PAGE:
I am transplanting the plants to a bigger pot on Tuesday, that is when I get my new soil and perlite. People said the plants are overwatered, so I don't really want to water them until Tuesday, not sure whether it is a good idea or not. They dont seem to recover either, so I am sort of lost, should I water or not? I understand that they might be waterlogged, so more water would only harm them? Its a pity that I cant get the new soil any faster ...
  8. Well, I've read a lot of InTheGarden's posts. They know gardening :)

    I water only when the soil is pretty dry. It helps to keep gnats away as well. Your plants might not be recovering or doing anything because the soil is waterlogged, which in turn doesn't allow air to flow through the soil to the roots too well. You could try pushing the pots in slightly around the sides to crack the soil up a bit. Take something like a screw driver and poke some holes around in the soil as deep as possible. If you encounter any resistance with the screw driver going down, your hitting roots. Try not to disturb them too much.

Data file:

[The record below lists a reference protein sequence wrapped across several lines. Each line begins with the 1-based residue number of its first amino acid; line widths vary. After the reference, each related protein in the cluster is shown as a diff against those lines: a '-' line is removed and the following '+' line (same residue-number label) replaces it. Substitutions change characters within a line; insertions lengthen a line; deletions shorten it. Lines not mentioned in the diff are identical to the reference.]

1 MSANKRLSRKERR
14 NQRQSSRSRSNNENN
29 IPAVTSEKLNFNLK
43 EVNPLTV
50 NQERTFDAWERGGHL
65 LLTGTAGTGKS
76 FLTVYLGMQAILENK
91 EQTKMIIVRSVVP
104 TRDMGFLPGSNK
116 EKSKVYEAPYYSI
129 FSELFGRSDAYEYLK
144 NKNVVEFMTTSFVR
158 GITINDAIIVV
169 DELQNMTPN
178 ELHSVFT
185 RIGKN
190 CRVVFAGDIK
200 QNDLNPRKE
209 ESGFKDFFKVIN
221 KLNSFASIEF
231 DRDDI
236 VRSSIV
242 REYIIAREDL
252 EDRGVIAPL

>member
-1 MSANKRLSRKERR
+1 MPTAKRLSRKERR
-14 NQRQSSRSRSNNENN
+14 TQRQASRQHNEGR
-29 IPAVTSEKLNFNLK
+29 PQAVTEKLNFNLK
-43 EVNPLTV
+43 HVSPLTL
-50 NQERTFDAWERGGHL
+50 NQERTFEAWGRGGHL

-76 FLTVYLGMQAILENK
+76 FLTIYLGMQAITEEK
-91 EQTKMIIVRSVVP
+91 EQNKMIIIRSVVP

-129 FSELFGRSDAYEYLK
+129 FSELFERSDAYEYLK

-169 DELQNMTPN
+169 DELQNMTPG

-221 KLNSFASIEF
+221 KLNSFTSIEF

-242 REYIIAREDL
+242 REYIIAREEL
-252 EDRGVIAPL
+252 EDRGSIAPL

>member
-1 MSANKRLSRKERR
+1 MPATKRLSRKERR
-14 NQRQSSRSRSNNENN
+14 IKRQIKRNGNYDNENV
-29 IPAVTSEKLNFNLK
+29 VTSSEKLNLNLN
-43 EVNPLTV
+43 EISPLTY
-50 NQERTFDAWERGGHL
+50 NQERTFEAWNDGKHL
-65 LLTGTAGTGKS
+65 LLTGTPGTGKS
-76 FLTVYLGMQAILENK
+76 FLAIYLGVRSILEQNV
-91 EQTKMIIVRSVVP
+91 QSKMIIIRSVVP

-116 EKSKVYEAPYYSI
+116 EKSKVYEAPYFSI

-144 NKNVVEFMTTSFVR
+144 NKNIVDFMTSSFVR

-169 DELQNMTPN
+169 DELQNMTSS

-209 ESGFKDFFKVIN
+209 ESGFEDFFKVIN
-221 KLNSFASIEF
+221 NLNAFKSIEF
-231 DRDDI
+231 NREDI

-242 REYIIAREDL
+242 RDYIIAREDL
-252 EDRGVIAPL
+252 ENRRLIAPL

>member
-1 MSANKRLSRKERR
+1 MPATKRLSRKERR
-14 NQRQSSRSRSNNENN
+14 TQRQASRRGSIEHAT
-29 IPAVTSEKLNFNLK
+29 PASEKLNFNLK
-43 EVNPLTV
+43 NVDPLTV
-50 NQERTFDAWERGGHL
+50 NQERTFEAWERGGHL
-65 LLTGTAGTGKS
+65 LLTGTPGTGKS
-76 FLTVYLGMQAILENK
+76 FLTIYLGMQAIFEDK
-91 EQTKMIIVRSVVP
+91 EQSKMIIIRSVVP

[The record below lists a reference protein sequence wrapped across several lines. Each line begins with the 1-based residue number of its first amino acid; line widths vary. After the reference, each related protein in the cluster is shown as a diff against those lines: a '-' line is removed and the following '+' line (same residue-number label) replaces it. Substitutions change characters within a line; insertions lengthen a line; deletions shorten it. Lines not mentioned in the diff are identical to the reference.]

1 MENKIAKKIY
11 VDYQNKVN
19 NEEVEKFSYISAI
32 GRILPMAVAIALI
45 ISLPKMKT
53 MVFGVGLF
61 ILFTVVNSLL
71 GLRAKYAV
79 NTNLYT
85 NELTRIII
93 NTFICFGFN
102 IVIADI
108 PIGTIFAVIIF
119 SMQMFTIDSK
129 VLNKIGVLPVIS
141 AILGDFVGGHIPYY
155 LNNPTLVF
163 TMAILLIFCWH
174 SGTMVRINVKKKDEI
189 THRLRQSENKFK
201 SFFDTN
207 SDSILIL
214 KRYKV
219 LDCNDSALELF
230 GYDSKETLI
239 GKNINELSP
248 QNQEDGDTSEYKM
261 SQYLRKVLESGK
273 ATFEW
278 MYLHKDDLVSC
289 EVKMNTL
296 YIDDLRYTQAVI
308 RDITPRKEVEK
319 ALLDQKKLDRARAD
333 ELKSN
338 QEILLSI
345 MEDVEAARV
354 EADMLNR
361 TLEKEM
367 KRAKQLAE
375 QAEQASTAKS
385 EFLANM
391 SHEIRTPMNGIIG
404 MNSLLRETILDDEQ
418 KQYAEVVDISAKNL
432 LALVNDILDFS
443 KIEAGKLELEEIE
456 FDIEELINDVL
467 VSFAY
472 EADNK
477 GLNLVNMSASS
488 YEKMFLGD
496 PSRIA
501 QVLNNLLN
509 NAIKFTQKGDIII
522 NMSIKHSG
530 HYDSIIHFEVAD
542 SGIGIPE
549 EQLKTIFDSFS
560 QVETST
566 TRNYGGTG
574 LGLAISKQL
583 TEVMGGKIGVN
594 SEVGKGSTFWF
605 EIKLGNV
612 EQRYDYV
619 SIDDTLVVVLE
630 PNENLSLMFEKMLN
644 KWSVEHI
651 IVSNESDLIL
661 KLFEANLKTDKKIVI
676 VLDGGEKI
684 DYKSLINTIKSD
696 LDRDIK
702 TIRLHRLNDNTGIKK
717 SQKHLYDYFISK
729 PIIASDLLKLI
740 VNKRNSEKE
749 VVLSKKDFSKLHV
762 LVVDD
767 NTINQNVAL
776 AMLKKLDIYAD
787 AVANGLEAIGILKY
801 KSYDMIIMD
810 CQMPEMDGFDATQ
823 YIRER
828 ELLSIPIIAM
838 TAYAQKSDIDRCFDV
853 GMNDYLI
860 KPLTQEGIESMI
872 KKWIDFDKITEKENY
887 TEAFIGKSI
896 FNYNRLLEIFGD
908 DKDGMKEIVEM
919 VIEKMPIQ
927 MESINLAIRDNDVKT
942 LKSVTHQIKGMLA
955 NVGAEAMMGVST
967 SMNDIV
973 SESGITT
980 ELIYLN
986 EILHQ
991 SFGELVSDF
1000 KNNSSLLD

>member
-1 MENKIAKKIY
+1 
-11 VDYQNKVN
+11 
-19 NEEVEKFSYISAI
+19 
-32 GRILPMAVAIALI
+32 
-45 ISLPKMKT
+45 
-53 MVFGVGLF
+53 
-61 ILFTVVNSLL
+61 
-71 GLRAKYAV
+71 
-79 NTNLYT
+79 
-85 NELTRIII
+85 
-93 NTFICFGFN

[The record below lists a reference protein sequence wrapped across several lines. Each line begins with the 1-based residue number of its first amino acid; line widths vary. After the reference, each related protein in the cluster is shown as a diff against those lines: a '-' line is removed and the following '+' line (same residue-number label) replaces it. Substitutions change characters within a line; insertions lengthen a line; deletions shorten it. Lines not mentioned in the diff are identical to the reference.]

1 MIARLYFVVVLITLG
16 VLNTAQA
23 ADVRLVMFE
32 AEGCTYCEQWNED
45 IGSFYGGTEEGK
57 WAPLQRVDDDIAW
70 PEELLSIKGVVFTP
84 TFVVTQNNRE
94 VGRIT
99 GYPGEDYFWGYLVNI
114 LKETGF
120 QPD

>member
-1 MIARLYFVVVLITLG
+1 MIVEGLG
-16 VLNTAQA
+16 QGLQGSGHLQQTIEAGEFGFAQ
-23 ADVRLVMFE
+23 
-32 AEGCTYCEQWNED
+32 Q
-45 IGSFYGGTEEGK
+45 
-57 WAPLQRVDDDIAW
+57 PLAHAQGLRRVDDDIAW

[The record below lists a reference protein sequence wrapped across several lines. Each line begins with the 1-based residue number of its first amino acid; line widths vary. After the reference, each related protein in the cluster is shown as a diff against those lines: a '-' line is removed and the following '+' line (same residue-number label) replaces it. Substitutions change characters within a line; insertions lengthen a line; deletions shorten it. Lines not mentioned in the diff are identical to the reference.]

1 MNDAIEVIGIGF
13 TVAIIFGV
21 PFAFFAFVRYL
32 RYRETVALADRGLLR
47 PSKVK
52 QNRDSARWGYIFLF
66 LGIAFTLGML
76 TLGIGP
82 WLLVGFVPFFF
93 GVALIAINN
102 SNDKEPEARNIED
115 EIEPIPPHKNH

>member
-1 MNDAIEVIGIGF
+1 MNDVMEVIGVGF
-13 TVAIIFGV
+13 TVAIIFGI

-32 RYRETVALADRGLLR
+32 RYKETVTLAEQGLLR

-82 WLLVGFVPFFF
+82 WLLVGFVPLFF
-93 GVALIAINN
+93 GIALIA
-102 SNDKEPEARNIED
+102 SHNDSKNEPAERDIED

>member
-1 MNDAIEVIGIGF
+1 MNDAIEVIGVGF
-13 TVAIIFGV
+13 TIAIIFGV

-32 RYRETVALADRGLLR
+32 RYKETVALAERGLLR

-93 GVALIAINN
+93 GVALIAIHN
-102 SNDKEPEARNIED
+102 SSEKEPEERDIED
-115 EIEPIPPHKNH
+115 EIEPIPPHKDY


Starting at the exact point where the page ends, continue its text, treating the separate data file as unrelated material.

9. So, I squeezed the side of the pots gently and watered afterwards, they seemed so thirsty and the soil itself was extremely dry (pot was sooo light). Hope they forgive me my previous mistakes and recover! :)
  10. Alright, so like an hour later, the plants are not showing any indication that the appreciated the watering .. bottom leaves starting to turn curly downwards .. sort of confused. Thoughts?
  11. weird but ive seen it on all plants ive grown, cold water sometimes turns stems purple, just had it happen to me on some clones, started giving room temp about 75 degree's, and they changed back
  12. Thanks for your response.

    I have been watering with fairly warm water, so it really can't be the case here.